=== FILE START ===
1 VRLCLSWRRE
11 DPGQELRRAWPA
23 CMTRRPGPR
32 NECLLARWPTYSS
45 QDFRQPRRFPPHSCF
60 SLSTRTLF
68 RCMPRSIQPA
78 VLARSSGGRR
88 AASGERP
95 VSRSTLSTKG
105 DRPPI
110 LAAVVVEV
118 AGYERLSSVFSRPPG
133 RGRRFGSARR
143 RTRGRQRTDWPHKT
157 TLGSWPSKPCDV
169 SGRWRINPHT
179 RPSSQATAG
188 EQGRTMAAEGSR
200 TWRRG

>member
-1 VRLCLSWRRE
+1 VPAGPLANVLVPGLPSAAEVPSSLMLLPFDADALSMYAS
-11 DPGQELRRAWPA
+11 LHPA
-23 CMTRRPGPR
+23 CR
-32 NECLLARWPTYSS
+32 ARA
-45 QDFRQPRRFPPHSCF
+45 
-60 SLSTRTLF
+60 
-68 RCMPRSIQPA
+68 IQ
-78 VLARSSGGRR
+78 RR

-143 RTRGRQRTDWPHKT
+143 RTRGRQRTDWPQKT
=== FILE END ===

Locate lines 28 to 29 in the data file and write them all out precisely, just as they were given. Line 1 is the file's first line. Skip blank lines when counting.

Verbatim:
-32 NECLLARWPTYSS
+32 ARA